The United States has long been branded as the country where Joe Schmo, with a little ingenuity and work ethic, could be anything he wanted to be. He could start his own business and dramatically improve his lot in life. Jill Schmo could too, for that matter.
There are few better examples of this than the landscaping industry. Many of today's wealthiest industry entrepreneurs started landscape companies in their 20s or even teen years. They started small and grew organically. Our cover story, contractor Michael Hatcher in Tennessee, shares such a story. He started his company with a truck and two employees in 1984. Now he has over 100 employees and his company is generating $10 million a year in sales.
While Hatcher plans to continue running his company for many years, some successful contractors eventually decided to sell their companies and "retire" in the prime of their lives. But they couldn't stay retired. They became consultants, authors and speakers. Some started or acquired new companies. Their entrepreneurial gene wouldn't allow them to simply fill their days with golf.
My friend Tony Bass of Super Lawn Trucks is a well-known example. He and I were talking recently about the state of entrepreneurship. He pointed me to an article written by the CEO of Gallup, a news organization specializing in polling and data analysis. The article explained how the U.S. is no longer first in the world for business startup activity (per capita). It's actually 12th. Furthermore, the number of business closures now outpaces startups. This alarming trend was kicked into high gear during the economic downturn of 2008-9, and has not reversed itself thus far.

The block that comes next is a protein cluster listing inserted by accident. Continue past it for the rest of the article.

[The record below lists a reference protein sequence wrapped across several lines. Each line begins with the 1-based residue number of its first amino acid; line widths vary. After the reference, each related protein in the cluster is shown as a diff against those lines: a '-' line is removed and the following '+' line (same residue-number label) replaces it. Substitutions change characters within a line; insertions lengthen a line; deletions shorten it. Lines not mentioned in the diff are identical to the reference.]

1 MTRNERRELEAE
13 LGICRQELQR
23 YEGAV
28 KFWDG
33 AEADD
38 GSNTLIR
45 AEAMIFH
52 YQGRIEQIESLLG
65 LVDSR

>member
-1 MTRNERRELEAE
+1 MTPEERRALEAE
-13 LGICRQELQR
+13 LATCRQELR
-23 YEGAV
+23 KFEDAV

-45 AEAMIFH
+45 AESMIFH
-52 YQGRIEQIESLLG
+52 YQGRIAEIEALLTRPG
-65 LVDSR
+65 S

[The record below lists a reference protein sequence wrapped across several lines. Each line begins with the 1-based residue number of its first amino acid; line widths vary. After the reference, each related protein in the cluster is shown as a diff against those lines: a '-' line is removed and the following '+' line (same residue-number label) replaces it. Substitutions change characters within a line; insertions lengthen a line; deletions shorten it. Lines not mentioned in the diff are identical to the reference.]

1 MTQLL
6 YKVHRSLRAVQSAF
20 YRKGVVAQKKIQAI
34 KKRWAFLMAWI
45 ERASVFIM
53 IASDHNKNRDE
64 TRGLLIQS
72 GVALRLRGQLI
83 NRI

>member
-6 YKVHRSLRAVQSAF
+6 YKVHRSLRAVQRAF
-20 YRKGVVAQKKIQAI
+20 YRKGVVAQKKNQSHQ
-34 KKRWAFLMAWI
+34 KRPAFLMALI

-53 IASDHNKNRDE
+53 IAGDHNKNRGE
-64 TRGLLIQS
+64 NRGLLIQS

A similar trend is emerging within the landscaping industry—this same industry where so many of today's most successful, wealthy contractors started with very little in the 1980s and 90s. According to the research firm IBISWorld, the number of landscape companies grew 19% over the two-year period of 2006-2008. Over the next four years (2008-2012), that pace slowed to 10%. Over the next four years (2012-2016), it slowed even further to around 4%.
For those of you who've been at it for a while, you still might feel like there are too many stinkin' landscape companies out there. You're probably right. Given the size of the market, there are definitely a lot of service providers in operation today—the overwhelming majority of which are smaller companies with less than 10 employees. Some will survive, some will not. For those that don't, data suggests that the number of start-ups waiting in line to take their place is growing smaller.
The market for landscaping services is expected to grow, though—especially as the population ages and baby boomers continue to retire. This is your opportunity, and it's up to you if you want to seize it.